Crash Dump Analysis Part 3: Basic BSOD Troubleshooting


This is the 3rd part in the series, and in this post we’ll actually work through the analysis of a memory dump. There are many other names for the memory dump.  Besides memory dump, they’re called crash dumps, system dumps, blue screen dumps, blue screen errors, system crash files, plus every other combination of those words.  Microsoft calls them memory dumps in their documentation, but I refer to them all synonymously.  No matter whether you call them system dumps or crash dumps, this post tells you how to read them.

How To Find Out What Causes A Blue Screen and Memory Dump

Once you’ve gotten a copy of a memory dump file, the first thing you’ll need to do is


  1. – Open Windbg
  2. – Press CTRL+D, or choose “Open Crash Dump…” from the File menu
  3. – Select the crash dump

If you haven’t already gotten your crash dump, then you’ll need to do that.  There are options for connecting to a remote session, but that cannot be used to connect to a memory dump file located on another machine. You can email it to yourself, save it to the administrator’s file server, or carry it over on a jump drive.  For that matter, if you can talk a customer through finding it over the phone (as long as the machine is bootable and operable), just have your customer email it to you.  As long as it’s not a complete memory dump it will likely be small enough to send.

Save the WinDbg Workspace After Making Changes, Then Tell it to Shut Up


If you’ve already setup your symbols, then saving the workspace is not a big deal.  Save it or don’t save it.  It’s very likely that what you’ve installed this for is to perform “Postmortem” troubleshooting – that is, figuring out what happened after the system has crashed.  If that’s the case, then all you really need configured is the symbol path.   However, the symbol file path IS part of the workspace, so if you haven’t setup your symbol file path already, then you should go back and check out part 2, where I describe the process.  Then, save your workspace.  Once the symbol file path is setup, you can put a check in the box to “Don’t ask again…”

WinDbg Does the Basic Analysis for You, and You Don’t Have to do Anything Else.

Windbg first looks at the crash dump file and determines what type of system it came from.  Then it checks the symbol path for the correct symbols.  If they don’t exist, it downloads them from the Windows Download Symbol Server.  This makes the process go so much better, because without the right symbols, you can get a much better idea of what is going on. The correct configuration line for your symbol file path is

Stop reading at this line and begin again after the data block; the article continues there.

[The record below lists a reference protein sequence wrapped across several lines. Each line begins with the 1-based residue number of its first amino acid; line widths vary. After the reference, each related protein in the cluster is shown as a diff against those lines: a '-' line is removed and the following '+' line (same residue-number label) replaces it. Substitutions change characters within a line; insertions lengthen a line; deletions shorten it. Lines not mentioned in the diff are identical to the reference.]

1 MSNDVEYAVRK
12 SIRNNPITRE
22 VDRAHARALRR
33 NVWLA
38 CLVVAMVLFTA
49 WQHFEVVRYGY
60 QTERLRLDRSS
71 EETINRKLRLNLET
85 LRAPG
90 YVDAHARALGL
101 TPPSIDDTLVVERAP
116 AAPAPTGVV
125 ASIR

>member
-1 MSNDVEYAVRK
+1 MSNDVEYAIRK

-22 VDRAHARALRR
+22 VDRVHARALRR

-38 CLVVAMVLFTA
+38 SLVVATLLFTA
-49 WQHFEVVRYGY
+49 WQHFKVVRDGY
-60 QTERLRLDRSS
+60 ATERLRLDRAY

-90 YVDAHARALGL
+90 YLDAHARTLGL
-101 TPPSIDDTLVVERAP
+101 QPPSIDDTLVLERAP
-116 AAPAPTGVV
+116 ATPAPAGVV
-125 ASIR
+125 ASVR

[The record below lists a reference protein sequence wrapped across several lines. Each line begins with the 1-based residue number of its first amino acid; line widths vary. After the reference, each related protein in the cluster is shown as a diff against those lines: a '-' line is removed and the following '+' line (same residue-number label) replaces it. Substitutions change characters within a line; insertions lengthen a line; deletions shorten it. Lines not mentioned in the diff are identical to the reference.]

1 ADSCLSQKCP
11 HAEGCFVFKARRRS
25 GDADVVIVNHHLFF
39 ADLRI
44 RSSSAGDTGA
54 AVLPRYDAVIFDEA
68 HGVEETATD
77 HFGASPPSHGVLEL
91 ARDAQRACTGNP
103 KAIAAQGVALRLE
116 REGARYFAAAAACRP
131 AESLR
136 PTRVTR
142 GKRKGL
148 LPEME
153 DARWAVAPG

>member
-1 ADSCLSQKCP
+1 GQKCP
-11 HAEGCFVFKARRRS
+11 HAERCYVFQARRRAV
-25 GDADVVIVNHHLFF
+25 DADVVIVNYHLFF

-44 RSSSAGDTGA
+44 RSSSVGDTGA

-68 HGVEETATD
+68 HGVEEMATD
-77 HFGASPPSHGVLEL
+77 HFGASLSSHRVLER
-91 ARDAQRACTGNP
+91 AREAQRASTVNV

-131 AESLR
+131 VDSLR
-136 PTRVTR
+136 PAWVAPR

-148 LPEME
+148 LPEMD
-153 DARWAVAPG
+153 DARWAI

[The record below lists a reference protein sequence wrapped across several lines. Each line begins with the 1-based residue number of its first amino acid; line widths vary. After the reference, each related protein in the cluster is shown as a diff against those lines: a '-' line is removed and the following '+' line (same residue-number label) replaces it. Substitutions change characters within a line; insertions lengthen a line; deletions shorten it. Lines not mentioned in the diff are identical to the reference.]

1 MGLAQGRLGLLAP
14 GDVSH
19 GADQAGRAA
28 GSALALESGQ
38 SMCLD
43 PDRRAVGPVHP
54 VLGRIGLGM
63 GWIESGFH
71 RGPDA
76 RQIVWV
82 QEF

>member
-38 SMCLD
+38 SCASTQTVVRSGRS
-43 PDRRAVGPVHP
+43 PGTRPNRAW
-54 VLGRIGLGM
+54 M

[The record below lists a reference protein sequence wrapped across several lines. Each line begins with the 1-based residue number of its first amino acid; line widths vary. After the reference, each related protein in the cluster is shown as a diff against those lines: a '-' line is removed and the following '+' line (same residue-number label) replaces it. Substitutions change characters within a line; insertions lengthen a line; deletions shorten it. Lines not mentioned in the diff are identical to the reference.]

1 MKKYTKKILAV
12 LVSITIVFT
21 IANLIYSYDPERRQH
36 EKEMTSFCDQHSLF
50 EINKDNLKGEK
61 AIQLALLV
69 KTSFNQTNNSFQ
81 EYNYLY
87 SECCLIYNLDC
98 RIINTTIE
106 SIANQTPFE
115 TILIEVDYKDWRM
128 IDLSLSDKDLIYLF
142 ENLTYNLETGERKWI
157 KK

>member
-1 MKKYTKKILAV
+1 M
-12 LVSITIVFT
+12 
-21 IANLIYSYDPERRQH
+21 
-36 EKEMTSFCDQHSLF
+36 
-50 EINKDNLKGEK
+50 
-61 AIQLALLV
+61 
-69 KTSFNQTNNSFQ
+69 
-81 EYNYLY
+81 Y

This looks in C:\symbols on my debugging machine, and if symbol files are needed, they are downloaded into there from  (This is not a reachable through web browsers, only from WinDbg.)

To demonstrate the quality of information that symbols provide, I’ve changed my symbols path to just “C:\symbols”, and deleted my symbols directory. Here’s part of the initial output of the command window when I connect to a saved BSOD crash dump (a minidump) without my symbols correctly setup.

*                        Bugcheck Analysis                *

Use !analyze -v to get detailed debugging information.

BugCheck 3B, {c0000005, fffff9600012d907, fffff88003d5cc30, 0}

Unable to load image win32k.sys, Win32 error 0n2
*** WARNING: Unable to verify timestamp for win32k.sys
*** ERROR: Module load completed but symbols could not be loaded for win32k.sys
***** Kernel symbols are WRONG. Please fix symbols to do analysis.

Compare this information with a correctly configured symbol path:

*                        Bugcheck Analysis                *

Use !analyze -v to get detailed debugging information.

BugCheck 3B, {c0000005, fffff9600012d907, fffff88003d5cc30, 0}

Probably caused by : win32k.sys ( win32k!InternalGetRealClientRect+f ) .  Notice the “InternalGetRealClientRect”?  We are shown that method name because the symbols are working correctly.  Without the symbol files being downloaded we get far less information about what is going on.  With the correct symbols the debugger can usually point the finger at a “probable” culprit.  The debugger never says “is caused by”, instead it says “probably caused by”.